cover image A Taste for the Beautiful: The Evolution of Attraction

A Taste for the Beautiful: The Evolution of Attraction

Michael J. Ryan. Princeton Univ., $29.95 (224p) ISBN 978-0-691-16726-8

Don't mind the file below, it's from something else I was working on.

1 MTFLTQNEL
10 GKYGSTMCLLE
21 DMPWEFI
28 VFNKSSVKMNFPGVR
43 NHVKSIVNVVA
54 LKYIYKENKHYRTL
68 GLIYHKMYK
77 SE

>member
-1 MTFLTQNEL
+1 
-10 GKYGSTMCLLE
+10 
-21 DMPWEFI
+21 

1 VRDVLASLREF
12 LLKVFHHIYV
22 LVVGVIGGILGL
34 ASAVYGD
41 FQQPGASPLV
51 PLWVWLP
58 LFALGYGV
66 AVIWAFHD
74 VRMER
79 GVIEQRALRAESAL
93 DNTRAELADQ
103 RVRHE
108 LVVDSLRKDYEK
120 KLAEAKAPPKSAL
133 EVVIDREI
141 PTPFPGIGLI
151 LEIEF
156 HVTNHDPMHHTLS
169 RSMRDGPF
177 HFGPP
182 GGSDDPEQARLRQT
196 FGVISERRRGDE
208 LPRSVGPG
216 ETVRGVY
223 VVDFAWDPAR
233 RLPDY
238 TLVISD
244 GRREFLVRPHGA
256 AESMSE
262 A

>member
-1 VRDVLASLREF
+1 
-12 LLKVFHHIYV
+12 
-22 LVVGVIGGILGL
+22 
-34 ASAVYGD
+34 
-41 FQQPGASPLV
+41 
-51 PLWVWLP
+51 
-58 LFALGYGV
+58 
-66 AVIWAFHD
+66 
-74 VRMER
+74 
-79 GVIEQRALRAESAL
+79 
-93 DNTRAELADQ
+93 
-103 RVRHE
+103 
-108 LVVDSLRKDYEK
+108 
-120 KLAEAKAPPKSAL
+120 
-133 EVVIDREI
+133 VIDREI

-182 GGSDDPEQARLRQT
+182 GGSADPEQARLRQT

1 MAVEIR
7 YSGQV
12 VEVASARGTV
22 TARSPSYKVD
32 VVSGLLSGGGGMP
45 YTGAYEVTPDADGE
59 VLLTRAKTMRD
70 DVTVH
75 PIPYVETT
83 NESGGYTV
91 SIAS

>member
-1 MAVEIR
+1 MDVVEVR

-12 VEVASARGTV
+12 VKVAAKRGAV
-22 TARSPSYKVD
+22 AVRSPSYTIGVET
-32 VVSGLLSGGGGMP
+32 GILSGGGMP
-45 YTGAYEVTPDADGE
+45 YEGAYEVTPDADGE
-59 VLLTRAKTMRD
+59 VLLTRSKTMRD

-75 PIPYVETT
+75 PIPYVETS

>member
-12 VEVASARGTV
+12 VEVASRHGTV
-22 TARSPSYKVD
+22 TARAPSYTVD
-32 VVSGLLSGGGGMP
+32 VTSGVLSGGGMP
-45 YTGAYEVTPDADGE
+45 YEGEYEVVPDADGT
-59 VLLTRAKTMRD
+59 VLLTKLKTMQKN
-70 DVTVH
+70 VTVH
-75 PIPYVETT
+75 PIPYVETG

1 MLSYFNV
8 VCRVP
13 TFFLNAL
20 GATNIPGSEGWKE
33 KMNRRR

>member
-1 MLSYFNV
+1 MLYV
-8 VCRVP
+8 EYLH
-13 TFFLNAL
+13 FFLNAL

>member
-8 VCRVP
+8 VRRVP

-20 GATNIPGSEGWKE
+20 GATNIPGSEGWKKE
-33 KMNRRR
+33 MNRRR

In this appealing book, Ryan, professor of zoology at the University of Texas, investigates the potential for a scientific understanding of what makes some biological traits sexually attractive. He argues that, contrary to what other researchers have postulated, “instead of the brain having to evolve to detect beauty, the brain determines what is beautiful, and all of its constraints and contingencies give rise to a breathtaking diversity of sexual aesthetics throughout the animal kingdom.” In other words, “to understand beauty, we need to understand the brain.” Ryan leads a thoughtful and enlightening tour of brain function across an array of animals, focusing on three senses: sight, sound, and smell. In each case he presents current research, some of which is his own, detailing the nature of experimental design and the excitement of gaining new insights while discussing what remains unknown. Ryan argues that the main driver leading males to develop characteristics that females find beautiful (such as peacock tails, specific frog calls, or surfperch scale patterns) is sensory exploitation, which first evolved to aid in food finding and predator avoidance. By stressing the links between humans and other animals, Ryan also provides glimpses into mate choice in humans. Ryan offers much to enjoy in his provocative book. Illus. [em](Feb.) [/em]